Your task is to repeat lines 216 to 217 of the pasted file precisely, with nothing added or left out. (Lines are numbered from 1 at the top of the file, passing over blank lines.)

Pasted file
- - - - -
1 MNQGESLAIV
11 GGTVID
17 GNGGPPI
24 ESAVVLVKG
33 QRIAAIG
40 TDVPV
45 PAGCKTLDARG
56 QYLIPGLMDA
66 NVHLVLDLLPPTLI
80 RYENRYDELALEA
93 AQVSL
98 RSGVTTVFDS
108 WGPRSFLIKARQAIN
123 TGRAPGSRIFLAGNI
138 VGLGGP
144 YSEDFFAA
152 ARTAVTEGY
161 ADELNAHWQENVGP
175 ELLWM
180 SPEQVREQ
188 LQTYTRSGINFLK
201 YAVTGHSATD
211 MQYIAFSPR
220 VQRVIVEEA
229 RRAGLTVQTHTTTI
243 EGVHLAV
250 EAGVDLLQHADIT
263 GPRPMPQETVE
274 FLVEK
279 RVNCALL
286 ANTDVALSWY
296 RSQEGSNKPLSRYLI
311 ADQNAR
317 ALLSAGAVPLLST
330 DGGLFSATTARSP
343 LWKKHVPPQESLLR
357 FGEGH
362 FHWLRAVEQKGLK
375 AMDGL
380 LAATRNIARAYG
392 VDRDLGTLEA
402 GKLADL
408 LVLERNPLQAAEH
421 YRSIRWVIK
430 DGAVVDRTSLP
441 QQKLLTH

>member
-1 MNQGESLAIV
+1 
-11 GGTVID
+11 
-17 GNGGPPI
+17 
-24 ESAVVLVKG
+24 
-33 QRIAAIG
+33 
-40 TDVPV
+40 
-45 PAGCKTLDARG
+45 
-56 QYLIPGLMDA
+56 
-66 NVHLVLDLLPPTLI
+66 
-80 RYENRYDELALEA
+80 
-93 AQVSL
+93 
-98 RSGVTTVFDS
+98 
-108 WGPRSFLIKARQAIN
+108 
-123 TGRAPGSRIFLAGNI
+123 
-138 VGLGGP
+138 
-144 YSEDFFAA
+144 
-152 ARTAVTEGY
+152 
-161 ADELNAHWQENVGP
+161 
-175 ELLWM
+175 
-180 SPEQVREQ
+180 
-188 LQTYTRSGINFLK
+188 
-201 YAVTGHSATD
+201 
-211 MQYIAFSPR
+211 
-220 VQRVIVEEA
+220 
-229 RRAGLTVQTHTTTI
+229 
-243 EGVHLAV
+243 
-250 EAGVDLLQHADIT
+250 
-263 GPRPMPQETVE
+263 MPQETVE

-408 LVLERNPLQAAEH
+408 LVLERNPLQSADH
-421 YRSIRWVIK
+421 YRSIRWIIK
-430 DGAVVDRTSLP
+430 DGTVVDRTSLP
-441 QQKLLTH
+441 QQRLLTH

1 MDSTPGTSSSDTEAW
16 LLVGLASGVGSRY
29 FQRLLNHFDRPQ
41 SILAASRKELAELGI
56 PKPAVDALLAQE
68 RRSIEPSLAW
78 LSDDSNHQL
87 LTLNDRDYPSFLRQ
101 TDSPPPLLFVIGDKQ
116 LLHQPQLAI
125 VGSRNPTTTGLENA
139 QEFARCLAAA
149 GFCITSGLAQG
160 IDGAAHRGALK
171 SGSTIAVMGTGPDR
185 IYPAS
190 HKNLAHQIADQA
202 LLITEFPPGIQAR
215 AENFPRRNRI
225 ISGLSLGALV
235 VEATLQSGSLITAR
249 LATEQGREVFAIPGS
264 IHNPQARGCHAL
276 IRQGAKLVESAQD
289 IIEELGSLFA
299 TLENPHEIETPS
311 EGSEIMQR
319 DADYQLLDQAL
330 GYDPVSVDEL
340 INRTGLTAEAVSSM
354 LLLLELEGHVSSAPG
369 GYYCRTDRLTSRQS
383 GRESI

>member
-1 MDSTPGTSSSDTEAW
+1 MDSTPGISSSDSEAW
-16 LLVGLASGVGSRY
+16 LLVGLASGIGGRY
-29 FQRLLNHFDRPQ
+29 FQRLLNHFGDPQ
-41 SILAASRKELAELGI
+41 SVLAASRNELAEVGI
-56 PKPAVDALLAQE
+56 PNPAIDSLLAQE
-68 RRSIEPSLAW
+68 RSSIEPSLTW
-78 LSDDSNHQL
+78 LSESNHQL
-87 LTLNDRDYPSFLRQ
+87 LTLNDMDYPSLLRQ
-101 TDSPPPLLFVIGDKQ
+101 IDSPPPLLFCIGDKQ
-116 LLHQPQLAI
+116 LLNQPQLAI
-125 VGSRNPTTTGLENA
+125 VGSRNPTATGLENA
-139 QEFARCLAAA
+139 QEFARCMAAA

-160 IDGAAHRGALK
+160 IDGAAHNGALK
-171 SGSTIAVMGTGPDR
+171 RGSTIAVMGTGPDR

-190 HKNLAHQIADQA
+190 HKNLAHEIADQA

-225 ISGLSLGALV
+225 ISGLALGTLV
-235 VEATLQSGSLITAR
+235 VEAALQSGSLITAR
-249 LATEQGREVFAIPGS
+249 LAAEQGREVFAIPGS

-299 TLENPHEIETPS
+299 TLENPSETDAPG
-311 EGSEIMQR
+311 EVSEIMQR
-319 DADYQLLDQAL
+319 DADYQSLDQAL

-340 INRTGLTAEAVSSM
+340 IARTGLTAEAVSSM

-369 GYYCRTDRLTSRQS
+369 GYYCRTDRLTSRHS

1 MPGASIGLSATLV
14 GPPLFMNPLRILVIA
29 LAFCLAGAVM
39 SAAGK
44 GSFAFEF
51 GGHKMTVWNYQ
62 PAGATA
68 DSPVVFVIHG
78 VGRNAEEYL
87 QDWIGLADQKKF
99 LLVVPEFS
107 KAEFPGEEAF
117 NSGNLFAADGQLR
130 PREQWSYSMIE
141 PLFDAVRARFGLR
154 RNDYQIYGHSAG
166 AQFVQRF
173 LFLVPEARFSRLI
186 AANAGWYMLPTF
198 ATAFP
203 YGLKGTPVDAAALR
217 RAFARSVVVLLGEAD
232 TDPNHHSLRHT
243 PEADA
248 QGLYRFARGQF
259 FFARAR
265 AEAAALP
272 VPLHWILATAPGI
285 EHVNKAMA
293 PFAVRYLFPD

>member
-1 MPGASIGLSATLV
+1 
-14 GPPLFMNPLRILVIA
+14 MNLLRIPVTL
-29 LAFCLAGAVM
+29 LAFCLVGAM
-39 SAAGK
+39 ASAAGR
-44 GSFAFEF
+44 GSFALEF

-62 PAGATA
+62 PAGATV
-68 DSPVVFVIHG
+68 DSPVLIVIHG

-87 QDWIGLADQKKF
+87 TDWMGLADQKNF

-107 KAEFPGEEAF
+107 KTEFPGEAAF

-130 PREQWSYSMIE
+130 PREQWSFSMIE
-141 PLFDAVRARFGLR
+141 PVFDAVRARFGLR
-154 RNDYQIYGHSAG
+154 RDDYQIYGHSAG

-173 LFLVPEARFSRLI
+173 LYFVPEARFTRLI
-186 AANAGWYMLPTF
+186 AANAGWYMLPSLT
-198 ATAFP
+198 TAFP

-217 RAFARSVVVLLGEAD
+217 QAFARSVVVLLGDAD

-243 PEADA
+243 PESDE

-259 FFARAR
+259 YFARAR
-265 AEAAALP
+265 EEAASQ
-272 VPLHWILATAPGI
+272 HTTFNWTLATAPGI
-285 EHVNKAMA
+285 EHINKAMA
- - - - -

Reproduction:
248 QGLYRFARGQF
259 FFARAR